This really should not surprise anyone who has followed the news coverage of the US election. As an open Obama supporter I am, of course, very happy about this outcome.
I moved here in august of 2004, at the height of the Bush-Cheney abuse of power and executive privilege. I moved from what is widely hailed as the most liberal nation in Europe, Sweden, to the most religion-abusive, devisive, and narrow-minded presidency that the US has seen in my life-time. And I didn’t care.
I have good friends here. My college degree is valid here, my career is here and my life is here. Opportunities I thought I would never have where here, and I was able to grasp them and make something of them, and of myself. Most importantly of all, my husband is here. Which means that everything that matters to me is in this country now, and this is where my home is.
The speech embedded below is the one that Barack Obama gave in Iowa, on January 3rd, when he had won the first Democratic primary of this election season. I’ve chosen to post that speech, rather than the one from Minneapolis tonight, for one simple reason: Despite all of the things I listed above, I could never understand how anyone could love a country like the US that I moved to. Like it? Of course. Respect it? Definitely. Fear it? Goes without saying. But love it? The nation that re-elected George W Bush and Dick Cheney?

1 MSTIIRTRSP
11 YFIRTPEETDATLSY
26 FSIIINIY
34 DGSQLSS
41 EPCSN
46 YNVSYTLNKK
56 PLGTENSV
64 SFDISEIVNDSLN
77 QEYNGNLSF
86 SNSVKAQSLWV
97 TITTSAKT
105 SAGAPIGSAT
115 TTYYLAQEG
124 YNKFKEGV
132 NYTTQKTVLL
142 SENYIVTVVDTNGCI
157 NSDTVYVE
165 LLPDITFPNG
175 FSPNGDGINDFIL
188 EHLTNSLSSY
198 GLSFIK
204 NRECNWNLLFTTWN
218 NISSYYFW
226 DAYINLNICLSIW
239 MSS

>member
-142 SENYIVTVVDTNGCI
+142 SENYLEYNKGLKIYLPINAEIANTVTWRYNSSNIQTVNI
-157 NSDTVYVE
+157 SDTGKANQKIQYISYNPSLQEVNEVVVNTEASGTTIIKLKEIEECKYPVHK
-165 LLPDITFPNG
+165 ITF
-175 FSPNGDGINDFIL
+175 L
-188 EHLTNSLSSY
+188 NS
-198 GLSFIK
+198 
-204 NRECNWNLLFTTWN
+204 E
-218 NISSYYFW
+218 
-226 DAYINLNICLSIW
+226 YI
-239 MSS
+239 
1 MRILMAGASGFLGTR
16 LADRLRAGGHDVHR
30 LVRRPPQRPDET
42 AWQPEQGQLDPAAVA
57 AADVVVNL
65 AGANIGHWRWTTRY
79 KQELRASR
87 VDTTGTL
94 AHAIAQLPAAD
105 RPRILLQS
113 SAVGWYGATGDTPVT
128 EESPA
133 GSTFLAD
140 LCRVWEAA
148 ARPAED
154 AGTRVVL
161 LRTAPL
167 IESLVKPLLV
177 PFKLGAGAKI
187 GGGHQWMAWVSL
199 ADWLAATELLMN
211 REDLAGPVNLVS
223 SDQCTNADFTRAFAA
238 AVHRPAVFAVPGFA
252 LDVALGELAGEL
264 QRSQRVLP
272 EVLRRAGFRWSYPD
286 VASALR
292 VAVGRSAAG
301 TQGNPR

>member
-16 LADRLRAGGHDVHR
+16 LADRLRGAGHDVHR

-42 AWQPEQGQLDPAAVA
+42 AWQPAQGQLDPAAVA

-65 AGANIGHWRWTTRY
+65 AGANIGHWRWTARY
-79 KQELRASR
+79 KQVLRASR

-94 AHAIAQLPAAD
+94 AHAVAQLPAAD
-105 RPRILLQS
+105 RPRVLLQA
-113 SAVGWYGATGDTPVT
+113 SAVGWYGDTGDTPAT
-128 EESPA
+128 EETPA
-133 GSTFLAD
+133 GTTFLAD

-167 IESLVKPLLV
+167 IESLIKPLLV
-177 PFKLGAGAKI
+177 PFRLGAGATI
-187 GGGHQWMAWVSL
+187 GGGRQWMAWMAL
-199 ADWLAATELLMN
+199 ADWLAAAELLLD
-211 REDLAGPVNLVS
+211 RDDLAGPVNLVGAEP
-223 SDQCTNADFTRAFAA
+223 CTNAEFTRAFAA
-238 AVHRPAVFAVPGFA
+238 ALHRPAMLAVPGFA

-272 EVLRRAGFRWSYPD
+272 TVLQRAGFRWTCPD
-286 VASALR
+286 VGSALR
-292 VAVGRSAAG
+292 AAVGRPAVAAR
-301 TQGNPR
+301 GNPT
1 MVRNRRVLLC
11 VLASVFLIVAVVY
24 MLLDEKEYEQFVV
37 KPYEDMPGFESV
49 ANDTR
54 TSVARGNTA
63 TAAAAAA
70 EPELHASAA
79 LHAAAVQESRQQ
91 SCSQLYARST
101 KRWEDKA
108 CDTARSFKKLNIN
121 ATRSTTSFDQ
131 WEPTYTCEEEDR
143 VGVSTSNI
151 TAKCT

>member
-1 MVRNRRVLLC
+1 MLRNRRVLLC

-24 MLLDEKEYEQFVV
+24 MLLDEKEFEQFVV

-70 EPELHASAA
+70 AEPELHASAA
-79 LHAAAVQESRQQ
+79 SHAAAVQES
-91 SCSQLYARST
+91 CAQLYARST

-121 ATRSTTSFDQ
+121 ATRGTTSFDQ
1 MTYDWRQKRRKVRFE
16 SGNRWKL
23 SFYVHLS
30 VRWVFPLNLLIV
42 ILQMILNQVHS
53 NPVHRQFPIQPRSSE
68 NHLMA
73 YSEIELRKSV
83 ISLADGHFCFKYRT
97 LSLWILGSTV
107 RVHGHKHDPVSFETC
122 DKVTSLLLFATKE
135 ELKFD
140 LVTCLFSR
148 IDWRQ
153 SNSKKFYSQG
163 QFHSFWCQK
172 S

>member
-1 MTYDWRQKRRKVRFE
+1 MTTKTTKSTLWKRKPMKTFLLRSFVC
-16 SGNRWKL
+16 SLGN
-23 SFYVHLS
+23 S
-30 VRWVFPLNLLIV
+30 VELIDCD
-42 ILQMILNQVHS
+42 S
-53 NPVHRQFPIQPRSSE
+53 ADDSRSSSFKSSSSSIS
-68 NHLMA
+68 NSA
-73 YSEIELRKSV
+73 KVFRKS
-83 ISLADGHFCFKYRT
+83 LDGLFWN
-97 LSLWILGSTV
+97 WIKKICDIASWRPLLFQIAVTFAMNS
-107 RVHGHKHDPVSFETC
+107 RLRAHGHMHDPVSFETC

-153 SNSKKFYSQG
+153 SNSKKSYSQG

When I heard this speech from Iowa, on the night of January 3rd, it was the first time since long before that August of 2004, that I fully understood how anyone actually could love this country.
Barack Obama talks about America in a way that makes it worth loving, hoping for, and fighting for. He seems to honestly believe that this is a good nation, of genuinely good men and women who can and will do what is right, no matter the cost to themselves, if they are only given the chance to do it. When Barack Obama talks about America, he makes it sound like it deserves the hope and faith he puts in it. And suddenly my new home country is one that I can love and be proud of.
“We always knew that hope is not blind optimism. It’s not ignoring the enormity of the task ahead or the roadblocks that stand in our path. It’s not sitting on the sidelines or shirking from a fight. Hope is that thing inside us that insists, despite all evidence to the contrary, that something better awaits us if we have the courage to reach for it, and to work for it, and to fight for it.”